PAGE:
New Zealand's market watchdog has spent more than $1.65 million on external lawyers, investigators and other services in the Viaduct Capital and Mutual Finance case.

The trial of four directors of the failed companies was aborted in May after running for nine months.

The Financial Markets Authority - the prosecutor in the case - has confirmed it will push for a retrial of three of the four men.

Paul Bublitz, Bruce McKay, Richard Blackwood and Lance Morrison went on trial in the Auckland High Court last August for what was originally meant to be a 12-week case.


McKay and Blackwood served as directors of Viaduct Capital while Morrison and Bublitz were on Mutual Finance's board.

The firms went into receivership in 2010, owing $17m.

Bublitz, according to prosecutors when the trial began last August, allegedly used the two finance companies to support his property investments.

The other defendants in the case were accused of helping him. All four denied the allegations against them.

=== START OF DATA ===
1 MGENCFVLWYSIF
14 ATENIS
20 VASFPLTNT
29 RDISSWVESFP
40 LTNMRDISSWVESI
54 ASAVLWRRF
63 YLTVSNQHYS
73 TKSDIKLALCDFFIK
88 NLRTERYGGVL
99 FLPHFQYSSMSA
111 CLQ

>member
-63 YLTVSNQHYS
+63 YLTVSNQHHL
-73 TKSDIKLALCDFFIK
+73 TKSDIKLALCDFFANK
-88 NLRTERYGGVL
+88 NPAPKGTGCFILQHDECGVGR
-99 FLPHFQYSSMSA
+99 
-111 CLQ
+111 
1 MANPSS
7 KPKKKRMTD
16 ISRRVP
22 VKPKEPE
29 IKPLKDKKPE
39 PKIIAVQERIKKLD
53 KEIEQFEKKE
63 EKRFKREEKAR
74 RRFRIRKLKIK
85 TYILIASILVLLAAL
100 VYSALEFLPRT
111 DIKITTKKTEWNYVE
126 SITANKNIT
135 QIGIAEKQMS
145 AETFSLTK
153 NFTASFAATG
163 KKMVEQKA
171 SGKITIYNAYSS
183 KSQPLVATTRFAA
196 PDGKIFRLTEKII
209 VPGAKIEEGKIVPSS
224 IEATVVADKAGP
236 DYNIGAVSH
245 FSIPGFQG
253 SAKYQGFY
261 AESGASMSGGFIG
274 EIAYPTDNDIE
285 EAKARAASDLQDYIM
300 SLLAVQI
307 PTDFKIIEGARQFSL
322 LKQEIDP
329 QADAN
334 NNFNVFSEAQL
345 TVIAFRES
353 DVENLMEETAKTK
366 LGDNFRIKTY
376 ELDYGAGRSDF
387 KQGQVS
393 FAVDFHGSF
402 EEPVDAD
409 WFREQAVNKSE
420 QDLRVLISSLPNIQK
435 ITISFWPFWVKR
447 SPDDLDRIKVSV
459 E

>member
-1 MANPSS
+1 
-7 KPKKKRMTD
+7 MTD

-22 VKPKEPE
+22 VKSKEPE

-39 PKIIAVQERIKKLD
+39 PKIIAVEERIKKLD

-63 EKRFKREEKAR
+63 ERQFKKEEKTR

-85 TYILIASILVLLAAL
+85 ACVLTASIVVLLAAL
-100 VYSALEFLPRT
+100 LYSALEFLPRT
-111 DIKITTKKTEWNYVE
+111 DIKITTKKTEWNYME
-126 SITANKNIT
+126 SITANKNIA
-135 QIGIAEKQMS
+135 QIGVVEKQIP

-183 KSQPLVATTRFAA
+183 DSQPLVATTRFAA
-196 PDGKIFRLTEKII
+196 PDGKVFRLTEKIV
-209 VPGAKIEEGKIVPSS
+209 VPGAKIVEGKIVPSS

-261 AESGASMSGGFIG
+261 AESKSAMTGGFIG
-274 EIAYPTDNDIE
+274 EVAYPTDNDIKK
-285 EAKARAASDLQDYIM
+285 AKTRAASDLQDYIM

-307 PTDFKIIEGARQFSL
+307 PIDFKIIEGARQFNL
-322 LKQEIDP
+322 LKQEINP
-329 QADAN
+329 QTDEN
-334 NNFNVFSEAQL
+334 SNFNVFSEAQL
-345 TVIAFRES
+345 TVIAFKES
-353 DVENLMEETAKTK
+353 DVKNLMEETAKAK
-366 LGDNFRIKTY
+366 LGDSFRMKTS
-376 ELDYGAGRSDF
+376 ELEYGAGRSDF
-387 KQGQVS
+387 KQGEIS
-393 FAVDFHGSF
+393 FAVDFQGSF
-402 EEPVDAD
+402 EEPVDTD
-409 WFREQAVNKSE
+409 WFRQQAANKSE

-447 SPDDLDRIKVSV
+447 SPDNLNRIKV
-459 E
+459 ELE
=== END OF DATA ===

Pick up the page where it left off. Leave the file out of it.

The trial, before Justice Mark Woolford without a jury, stretched on much longer than expected and the number of charges was whittled down to try to contain it.

The four directors successfully applied to abort the trial last month after it was revealed that thousands of documents were provided to the defence late.

Justice Woolford, when granting their application, said there was a "real possibility of
unfairness to the defendants if the trial was to proceed".

The FMA has since confirmed it will push for a retrial of Bublitz, McKay and Blackwood.


The market watchdog, however, is taking no further action against Morrison.

The FMA, under the Official Information Act, has this week released a breakdown of external costs in the case so far.

The authority did not disclose internal costs of the case and at time of publication had not responded to a further request for this information.

Since mid-2011 when the FMA's probe began, more than $1.65m has been paid to outside parties for this case.

That includes more than $560,000 paid to law firm Meredith Connell, who is acting for the FMA.

It also includes more than $883,000 paid to professional services firm Deloitte which was involved in the Viaduct and Mutual investigation.

A further $209,000 has so far been spent on "litigation software support services, other IT support services and administrative costs", the FMA said.

- This story has been amended since it was first published.